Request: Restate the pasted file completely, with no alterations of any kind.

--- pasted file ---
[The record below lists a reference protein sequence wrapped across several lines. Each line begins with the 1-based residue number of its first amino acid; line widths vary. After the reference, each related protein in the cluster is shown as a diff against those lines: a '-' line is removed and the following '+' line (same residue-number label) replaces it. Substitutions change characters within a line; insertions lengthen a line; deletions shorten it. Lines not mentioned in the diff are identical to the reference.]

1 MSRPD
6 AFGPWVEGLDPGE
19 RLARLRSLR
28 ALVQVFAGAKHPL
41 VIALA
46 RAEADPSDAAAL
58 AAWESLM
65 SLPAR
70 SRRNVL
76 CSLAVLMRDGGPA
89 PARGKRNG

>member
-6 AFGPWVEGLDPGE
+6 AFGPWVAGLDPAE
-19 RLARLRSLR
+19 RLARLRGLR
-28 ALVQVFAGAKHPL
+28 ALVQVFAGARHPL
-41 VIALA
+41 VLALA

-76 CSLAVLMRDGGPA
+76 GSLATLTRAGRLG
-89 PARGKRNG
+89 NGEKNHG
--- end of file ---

[The record below lists a reference protein sequence wrapped across several lines. Each line begins with the 1-based residue number of its first amino acid; line widths vary. After the reference, each related protein in the cluster is shown as a diff against those lines: a '-' line is removed and the following '+' line (same residue-number label) replaces it. Substitutions change characters within a line; insertions lengthen a line; deletions shorten it. Lines not mentioned in the diff are identical to the reference.]

1 MSRPD
6 AFGPWVEGLDPGE
19 RLARLRSLR
28 ALVQVFAGAKHPL
41 VIALA
46 RAEADPSDAAAL
58 AAWESLM
65 SLPAR
70 SRRNVL
76 CSLAVLMRDGGPA
89 PARGKRNG

>member
-6 AFGPWVEGLDPGE
+6 AFGPWVAGLDPAE
-19 RLARLRSLR
+19 RLARLRGLR
-28 ALVQVFAGAKHPL
+28 ALVQVFAGARHPL
-41 VIALA
+41 VLALA

-76 CSLAVLMRDGGPA
+76 GSLATLTRAGRLG
-89 PARGKRNG
+89 NGEKNHG